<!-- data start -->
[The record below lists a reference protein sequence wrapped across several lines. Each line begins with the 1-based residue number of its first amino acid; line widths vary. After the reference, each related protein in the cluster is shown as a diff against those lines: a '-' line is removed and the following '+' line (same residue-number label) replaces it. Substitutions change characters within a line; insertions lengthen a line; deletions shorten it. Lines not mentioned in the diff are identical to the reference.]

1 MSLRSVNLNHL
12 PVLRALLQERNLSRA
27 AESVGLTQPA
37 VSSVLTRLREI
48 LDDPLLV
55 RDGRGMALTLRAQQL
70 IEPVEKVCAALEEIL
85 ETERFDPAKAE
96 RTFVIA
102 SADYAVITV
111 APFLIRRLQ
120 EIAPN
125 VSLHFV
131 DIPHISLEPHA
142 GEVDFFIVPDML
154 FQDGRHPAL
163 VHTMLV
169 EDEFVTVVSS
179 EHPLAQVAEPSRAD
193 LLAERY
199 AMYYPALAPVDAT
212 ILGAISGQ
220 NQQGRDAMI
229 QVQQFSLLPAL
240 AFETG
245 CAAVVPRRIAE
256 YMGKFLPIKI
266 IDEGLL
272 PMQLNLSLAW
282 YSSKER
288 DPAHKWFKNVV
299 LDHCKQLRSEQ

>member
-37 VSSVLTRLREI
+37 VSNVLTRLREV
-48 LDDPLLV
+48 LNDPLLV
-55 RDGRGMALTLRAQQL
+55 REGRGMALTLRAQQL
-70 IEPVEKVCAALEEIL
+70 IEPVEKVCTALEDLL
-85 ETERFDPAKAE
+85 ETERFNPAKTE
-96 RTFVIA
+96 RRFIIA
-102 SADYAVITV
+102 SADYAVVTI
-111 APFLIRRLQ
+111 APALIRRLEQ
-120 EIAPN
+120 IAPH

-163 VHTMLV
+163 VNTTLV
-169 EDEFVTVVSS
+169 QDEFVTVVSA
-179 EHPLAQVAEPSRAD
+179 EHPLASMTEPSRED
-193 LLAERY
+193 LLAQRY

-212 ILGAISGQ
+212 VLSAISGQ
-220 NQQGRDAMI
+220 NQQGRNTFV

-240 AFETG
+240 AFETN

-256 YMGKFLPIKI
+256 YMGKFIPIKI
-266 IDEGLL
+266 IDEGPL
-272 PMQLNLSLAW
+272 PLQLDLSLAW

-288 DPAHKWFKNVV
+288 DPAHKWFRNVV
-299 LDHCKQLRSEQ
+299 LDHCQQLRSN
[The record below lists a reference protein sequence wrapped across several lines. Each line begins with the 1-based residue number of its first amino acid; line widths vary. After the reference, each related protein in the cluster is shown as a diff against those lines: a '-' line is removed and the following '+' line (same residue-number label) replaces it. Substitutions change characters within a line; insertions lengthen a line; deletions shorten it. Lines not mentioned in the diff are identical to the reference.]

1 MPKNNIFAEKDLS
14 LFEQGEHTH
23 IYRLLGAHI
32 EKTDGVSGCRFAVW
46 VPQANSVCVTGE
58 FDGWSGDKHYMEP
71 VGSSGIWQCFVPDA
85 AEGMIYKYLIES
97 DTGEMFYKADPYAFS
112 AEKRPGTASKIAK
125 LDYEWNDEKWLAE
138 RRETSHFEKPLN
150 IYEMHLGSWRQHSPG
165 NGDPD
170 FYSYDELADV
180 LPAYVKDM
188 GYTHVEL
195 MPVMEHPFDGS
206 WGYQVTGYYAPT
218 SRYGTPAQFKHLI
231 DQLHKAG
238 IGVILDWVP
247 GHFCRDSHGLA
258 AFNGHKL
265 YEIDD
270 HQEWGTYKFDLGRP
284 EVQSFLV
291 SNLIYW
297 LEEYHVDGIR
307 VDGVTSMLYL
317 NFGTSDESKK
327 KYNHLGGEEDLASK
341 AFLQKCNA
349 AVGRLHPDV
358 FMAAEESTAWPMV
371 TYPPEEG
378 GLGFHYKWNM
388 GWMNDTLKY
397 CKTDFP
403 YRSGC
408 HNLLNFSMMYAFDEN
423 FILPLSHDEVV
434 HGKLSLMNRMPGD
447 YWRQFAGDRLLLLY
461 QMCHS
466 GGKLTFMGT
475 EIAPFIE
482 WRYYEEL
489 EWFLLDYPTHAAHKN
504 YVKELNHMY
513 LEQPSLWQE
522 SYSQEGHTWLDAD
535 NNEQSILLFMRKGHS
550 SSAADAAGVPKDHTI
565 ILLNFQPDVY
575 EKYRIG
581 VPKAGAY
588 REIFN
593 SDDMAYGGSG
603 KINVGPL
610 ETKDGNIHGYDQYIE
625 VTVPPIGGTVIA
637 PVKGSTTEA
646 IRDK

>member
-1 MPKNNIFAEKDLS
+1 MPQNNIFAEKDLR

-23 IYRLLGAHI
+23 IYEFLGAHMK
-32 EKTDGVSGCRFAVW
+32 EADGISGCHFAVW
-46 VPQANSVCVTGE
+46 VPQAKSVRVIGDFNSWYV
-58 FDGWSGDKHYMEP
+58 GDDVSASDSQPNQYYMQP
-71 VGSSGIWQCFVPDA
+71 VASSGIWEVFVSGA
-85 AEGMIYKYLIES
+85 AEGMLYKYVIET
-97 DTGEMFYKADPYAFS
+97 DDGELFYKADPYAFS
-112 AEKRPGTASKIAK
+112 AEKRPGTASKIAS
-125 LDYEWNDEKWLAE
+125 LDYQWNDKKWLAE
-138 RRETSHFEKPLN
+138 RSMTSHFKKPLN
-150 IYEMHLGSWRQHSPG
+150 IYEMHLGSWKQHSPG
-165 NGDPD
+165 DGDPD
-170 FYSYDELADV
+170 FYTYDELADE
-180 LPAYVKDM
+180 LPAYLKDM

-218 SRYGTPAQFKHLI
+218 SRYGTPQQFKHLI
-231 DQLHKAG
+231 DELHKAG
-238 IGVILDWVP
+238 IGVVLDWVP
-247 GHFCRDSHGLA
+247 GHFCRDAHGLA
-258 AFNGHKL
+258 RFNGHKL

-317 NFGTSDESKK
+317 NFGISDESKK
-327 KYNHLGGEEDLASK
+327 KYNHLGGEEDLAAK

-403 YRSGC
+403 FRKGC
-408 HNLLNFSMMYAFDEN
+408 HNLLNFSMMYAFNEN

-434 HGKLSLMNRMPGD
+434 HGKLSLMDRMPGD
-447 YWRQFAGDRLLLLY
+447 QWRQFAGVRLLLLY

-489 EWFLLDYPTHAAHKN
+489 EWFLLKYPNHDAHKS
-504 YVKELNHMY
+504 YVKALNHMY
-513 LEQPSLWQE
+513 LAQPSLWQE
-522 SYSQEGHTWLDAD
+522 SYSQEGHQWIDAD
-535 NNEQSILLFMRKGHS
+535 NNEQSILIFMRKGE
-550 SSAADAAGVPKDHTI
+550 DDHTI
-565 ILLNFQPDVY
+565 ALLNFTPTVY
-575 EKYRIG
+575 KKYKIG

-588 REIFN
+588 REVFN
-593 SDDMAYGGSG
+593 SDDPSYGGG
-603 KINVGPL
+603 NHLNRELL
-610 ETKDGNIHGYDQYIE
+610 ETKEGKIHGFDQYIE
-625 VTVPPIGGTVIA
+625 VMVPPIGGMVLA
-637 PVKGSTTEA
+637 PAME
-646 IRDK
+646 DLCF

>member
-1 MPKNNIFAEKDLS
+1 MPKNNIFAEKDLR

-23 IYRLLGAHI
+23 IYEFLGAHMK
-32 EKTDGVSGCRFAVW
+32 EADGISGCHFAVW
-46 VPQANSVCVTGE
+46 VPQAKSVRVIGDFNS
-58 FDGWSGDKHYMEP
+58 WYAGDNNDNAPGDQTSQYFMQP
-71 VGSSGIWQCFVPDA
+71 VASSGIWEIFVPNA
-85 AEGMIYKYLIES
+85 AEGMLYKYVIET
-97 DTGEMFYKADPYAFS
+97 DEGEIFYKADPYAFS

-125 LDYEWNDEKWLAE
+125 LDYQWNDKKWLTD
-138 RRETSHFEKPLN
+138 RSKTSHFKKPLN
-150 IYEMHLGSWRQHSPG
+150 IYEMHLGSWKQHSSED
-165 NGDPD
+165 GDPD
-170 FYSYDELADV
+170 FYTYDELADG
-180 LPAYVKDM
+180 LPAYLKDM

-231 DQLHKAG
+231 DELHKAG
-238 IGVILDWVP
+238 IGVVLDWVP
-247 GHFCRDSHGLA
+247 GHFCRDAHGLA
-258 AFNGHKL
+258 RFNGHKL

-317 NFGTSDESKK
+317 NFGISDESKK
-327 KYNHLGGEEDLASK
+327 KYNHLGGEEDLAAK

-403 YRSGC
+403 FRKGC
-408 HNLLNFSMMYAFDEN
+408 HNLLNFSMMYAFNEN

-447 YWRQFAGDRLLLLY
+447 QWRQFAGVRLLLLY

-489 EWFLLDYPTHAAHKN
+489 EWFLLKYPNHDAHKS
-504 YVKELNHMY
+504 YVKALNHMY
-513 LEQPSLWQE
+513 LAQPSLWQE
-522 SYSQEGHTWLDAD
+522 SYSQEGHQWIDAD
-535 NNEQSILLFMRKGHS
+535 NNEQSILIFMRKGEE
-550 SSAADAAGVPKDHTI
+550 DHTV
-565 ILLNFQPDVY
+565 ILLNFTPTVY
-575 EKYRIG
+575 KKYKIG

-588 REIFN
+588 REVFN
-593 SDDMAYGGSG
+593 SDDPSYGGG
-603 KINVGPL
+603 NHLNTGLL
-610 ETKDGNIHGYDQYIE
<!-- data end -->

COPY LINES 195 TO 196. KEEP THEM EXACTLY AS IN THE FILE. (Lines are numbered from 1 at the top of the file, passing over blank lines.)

-489 EWFLLDYPTHAAHKN
+489 EWFLLKYPNHDAHKS